It is used as a way of combining oil and gas reserves into a single figure. The exact conversion factor depends on the chemical composition of the oil/gas and is therefore a unique property, however typically it is around 6.2. If in doubt leave this at the default value.

Condensate/Gas Ratio (bbls/mmcf)

This is a measure of the amount of Natural Gas Liquids (NGL) that are liberated from a wet gas at surface conditions. The exact figure is a direct property of the PVT (Pressure Volume Temperature) componant of the gas and is therefore unique in each case. Approximations can however be made and assumptions based on near field analogues. Typically this parameter declines over time, so this figure must represent a typical average over the production life of a field.

Condensate Recovery Factor (%)

Recovery efficiency of Condensate component measured as a % of Stocktank Volume. Values are typically in the range 60-80%, but can occasionally get as high as 90%+ in exceptional circumstances.

Dry Gas Shrinkage Factor (%)

Accounts for the gas shrinkage that occurs through subtraction of the liquid portion.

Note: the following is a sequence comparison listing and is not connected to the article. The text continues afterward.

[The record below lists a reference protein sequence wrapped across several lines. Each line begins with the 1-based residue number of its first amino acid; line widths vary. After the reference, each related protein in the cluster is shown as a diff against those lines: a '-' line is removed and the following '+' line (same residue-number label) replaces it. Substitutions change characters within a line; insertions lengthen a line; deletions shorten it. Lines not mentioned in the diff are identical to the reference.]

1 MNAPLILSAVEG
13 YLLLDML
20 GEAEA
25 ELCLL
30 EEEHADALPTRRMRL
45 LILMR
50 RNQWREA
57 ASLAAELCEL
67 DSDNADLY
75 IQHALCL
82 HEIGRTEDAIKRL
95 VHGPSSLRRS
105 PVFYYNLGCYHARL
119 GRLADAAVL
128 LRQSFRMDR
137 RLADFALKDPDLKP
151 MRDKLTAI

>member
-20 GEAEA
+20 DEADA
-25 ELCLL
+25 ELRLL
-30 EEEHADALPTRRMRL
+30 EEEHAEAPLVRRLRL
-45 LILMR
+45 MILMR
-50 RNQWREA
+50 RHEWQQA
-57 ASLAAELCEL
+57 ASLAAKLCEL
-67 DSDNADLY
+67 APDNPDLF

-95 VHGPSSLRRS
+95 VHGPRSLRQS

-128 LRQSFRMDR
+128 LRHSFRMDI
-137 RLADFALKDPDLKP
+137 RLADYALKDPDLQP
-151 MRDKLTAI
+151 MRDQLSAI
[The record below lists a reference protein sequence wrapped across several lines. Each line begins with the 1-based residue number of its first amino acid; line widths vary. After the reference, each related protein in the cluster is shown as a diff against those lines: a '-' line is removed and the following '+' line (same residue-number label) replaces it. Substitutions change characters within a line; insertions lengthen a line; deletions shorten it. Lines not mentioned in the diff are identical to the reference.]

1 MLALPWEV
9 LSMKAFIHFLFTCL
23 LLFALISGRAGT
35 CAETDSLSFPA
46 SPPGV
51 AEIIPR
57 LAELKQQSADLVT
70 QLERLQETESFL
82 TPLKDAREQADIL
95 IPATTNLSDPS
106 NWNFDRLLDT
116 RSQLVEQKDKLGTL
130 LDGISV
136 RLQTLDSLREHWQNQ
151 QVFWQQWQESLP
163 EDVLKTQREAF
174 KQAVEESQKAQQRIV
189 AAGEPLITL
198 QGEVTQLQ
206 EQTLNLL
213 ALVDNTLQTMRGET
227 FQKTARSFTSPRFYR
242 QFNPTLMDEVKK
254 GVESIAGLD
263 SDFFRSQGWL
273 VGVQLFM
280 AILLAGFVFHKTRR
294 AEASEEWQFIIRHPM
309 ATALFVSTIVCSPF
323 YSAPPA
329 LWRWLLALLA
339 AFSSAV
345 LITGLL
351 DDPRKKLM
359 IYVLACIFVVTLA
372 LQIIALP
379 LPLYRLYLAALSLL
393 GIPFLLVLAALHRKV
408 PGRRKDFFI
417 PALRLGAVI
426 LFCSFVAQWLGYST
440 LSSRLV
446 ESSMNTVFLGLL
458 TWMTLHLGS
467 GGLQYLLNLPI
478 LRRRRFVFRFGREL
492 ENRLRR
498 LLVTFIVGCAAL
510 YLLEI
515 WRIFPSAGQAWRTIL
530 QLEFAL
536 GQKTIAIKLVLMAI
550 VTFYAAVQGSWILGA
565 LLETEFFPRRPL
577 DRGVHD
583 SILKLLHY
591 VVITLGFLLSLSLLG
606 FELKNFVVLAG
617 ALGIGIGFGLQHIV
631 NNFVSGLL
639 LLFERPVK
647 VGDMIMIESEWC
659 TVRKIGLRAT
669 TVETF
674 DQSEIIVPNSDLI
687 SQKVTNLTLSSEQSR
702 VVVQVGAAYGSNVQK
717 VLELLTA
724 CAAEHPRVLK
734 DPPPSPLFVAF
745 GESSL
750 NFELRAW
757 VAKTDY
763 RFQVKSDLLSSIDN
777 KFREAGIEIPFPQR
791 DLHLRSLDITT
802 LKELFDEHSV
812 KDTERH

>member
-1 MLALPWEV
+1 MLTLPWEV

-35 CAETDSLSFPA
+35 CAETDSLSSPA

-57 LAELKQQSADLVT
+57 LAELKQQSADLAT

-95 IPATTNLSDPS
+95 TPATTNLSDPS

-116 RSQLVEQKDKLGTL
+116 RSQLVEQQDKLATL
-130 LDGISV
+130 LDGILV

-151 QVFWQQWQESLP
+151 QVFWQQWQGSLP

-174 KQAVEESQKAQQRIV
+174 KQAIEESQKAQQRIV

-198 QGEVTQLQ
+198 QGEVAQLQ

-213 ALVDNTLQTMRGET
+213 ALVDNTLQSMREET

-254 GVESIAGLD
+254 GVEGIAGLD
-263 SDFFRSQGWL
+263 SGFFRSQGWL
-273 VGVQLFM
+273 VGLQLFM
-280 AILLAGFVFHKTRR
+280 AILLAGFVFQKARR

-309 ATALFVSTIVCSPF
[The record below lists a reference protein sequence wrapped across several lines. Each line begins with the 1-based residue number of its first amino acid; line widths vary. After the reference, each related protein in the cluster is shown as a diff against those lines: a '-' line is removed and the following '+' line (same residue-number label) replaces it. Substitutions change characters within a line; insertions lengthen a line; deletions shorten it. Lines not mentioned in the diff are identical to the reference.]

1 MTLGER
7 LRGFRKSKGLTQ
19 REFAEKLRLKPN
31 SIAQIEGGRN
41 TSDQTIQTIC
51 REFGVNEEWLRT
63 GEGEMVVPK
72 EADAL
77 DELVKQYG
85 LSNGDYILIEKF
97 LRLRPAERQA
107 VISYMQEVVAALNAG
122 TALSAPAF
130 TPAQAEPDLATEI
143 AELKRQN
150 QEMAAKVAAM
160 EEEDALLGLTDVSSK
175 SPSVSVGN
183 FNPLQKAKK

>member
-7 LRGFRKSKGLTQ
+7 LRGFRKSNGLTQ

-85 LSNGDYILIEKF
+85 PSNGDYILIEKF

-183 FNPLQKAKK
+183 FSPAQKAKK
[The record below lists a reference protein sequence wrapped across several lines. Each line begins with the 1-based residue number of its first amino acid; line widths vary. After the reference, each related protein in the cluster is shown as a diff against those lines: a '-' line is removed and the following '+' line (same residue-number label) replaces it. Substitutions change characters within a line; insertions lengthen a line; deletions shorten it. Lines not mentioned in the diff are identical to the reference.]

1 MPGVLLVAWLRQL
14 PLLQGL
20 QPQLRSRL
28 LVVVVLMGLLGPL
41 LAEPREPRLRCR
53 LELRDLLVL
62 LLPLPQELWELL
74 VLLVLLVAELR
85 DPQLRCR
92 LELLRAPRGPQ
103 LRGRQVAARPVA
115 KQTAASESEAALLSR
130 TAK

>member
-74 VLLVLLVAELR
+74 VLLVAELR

Fill (%)

Percenatage of the GRV componant filled by hydrocarbons. Used as an easy way to vary the resource calculation i.e. the maximum GRV of a 4-way closed feature can be entered, and varying spill points can be played with to understand the resulting resource calculation.

Gas Cap (%)

Proportion of the Gross Rock Volume (GRV) that composes the Gas Cap.

Gas Expansion Factor (scf/bbl)

Similiar to the Oil FVF, this relates the volume of gas in the reservoir to that of the produced volume at standard conditions. Unlike the Oil FVF, the inverse value (Gas Expansion Factor) is often used As the units are easier To handle.

GIIP

Gas initially In Place.

Gas/Oil Ratio (scf/bbl)

Gas/Oil Ratio (GOR) is the ratio of the volume of gas that comes out of solution, to the volume of oil at standard conditions. The volume of oil will therefore shrink slightly after the gas has been liberated. The units are therefore a ratio of standard cubic feet of gas (scf) per barrel of oil (bbl).

Gas Recovery Factor (%)

Recovery efficiency of Gas component measured as a % of Stocktank Volume. Values are typically in the range 60-80%, but can occasionally get as high as 90%+ in exceptional circumstances.

Geometric Correction Factor (%)

Geometric Correction Factor applies to calculated rock volumes to account for the pinchout of a hydrocarbon column at the edges of a prospect. Affected by the gross sectional shape of the prospect, its end members are a rounded dome (half a soccer ball), which is strongly discounted with a factor of 0.5 (50%), and a slab which is not discounted at all with a factor of 1 (100%). In between there is a flat-topped container (like an inverted soup dish).

GRV (acre*ft or km2*m)

Stands for Gross rock volume and is the volume of rock in the trap above the hydrocarbon water contact.

HCPV